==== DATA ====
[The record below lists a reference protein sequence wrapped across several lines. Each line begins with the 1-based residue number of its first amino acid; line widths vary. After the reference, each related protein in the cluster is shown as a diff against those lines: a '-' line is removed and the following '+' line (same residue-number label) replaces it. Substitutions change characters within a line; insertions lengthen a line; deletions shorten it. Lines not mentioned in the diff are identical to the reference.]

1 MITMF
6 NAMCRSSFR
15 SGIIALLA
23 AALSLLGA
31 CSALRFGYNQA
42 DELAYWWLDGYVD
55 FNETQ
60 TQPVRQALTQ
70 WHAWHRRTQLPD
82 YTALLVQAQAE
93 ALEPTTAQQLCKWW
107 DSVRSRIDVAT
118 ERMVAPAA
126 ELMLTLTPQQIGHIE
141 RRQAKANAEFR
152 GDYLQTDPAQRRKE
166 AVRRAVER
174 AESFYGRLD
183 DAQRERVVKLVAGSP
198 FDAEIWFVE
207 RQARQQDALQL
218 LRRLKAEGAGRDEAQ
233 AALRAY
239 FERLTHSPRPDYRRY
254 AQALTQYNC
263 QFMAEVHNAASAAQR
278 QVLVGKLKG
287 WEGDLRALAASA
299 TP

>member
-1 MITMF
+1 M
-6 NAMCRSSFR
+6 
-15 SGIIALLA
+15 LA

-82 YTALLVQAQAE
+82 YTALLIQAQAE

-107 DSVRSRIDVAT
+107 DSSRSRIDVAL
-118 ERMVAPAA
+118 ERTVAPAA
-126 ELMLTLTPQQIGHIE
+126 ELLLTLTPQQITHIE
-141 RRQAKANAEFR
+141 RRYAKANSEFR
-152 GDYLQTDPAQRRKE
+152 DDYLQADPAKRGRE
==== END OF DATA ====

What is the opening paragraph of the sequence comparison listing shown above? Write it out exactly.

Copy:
[The record below lists a reference protein sequence wrapped across several lines. Each line begins with the 1-based residue number of its first amino acid; line widths vary. After the reference, each related protein in the cluster is shown as a diff against those lines: a '-' line is removed and the following '+' line (same residue-number label) replaces it. Substitutions change characters within a line; insertions lengthen a line; deletions shorten it. Lines not mentioned in the diff are identical to the reference.]